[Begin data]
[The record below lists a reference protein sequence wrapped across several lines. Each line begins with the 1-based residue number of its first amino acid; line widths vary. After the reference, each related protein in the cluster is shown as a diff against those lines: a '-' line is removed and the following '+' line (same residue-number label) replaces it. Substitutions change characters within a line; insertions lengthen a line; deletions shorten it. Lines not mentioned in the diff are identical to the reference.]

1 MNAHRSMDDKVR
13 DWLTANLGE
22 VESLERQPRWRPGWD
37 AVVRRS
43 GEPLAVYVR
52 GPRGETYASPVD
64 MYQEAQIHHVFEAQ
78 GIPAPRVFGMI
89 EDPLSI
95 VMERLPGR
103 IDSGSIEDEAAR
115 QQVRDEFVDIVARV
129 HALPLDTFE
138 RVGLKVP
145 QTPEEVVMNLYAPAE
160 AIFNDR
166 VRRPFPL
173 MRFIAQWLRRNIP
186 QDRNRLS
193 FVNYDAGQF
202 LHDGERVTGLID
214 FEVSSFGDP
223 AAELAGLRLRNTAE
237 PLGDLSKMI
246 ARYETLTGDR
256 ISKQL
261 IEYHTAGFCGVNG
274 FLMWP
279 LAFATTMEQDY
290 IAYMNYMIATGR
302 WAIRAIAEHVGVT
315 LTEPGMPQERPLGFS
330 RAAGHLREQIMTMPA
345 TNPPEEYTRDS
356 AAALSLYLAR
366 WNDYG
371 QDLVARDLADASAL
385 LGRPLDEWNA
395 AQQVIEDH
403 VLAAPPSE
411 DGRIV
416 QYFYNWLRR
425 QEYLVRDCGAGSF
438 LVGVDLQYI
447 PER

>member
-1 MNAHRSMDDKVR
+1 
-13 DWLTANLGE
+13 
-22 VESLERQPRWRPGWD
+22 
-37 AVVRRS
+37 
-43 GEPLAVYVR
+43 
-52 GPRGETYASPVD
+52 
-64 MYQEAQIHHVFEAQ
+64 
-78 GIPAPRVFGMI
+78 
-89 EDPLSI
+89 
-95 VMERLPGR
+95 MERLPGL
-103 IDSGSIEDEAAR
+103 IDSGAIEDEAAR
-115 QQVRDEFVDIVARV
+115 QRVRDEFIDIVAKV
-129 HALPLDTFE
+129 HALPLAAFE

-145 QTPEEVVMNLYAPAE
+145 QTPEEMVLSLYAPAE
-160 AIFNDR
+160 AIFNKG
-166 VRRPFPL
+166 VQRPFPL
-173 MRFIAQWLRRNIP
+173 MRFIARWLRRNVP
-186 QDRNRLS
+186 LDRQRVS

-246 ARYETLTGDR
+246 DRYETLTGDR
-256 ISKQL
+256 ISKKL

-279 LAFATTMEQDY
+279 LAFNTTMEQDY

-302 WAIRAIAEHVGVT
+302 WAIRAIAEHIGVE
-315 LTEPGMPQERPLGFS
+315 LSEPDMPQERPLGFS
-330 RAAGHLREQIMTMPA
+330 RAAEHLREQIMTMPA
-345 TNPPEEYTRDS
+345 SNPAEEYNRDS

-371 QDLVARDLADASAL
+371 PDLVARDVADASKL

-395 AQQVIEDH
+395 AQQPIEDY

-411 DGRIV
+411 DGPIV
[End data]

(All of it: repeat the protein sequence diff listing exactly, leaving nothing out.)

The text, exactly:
[The record below lists a reference protein sequence wrapped across several lines. Each line begins with the 1-based residue number of its first amino acid; line widths vary. After the reference, each related protein in the cluster is shown as a diff against those lines: a '-' line is removed and the following '+' line (same residue-number label) replaces it. Substitutions change characters within a line; insertions lengthen a line; deletions shorten it. Lines not mentioned in the diff are identical to the reference.]

1 MNAHRSMDDKVR
13 DWLTANLGE
22 VESLERQPRWRPGWD
37 AVVRRS
43 GEPLAVYVR
52 GPRGETYASPVD
64 MYQEAQIHHVFEAQ
78 GIPAPRVFGMI
89 EDPLSI
95 VMERLPGR
103 IDSGSIEDEAAR
115 QQVRDEFVDIVARV
129 HALPLDTFE
138 RVGLKVP
145 QTPEEVVMNLYAPAE
160 AIFNDR
166 VRRPFPL
173 MRFIAQWLRRNIP
186 QDRNRLS
193 FVNYDAGQF
202 LHDGERVTGLID
214 FEVSSFGDP
223 AAELAGLRLRNTAE
237 PLGDLSKMI
246 ARYETLTGDR
256 ISKQL
261 IEYHTAGFCGVNG
274 FLMWP
279 LAFATTMEQDY
290 IAYMNYMIATGR
302 WAIRAIAEHVGVT
315 LTEPGMPQERPLGFS
330 RAAGHLREQIMTMPA
345 TNPPEEYTRDS
356 AAALSLYLAR
366 WNDYG
371 QDLVARDLADASAL
385 LGRPLDEWNA
395 AQQVIEDH
403 VLAAPPSE
411 DGRIV
416 QYFYNWLRR
425 QEYLVRDCGAGSF
438 LVGVDLQYI
447 PER

>member
-1 MNAHRSMDDKVR
+1 
-13 DWLTANLGE
+13 
-22 VESLERQPRWRPGWD
+22 
-37 AVVRRS
+37 
-43 GEPLAVYVR
+43 
-52 GPRGETYASPVD
+52 
-64 MYQEAQIHHVFEAQ
+64 
-78 GIPAPRVFGMI
+78 
-89 EDPLSI
+89 
-95 VMERLPGR
+95 MERLPGL
-103 IDSGSIEDEAAR
+103 IDSGAIEDEAAR
-115 QQVRDEFVDIVARV
+115 QRVRDEFIDIVAKV
-129 HALPLDTFE
+129 HALPLAAFE

-145 QTPEEVVMNLYAPAE
+145 QTPEEMVLSLYAPAE
-160 AIFNDR
+160 AIFNKG
-166 VRRPFPL
+166 VQRPFPL
-173 MRFIAQWLRRNIP
+173 MRFIARWLRRNVP
-186 QDRNRLS
+186 LDRQRVS

-246 ARYETLTGDR
+246 DRYETLTGDR
-256 ISKQL
+256 ISKKL

-279 LAFATTMEQDY
+279 LAFNTTMEQDY

-302 WAIRAIAEHVGVT
+302 WAIRAIAEHIGVE
-315 LTEPGMPQERPLGFS
+315 LSEPDMPQERPLGFS
-330 RAAGHLREQIMTMPA
+330 RAAEHLREQIMTMPA
-345 TNPPEEYTRDS
+345 SNPAEEYNRDS

-371 QDLVARDLADASAL
+371 PDLVARDVADASKL

-395 AQQVIEDH
+395 AQQPIEDY

-411 DGRIV
+411 DGPIV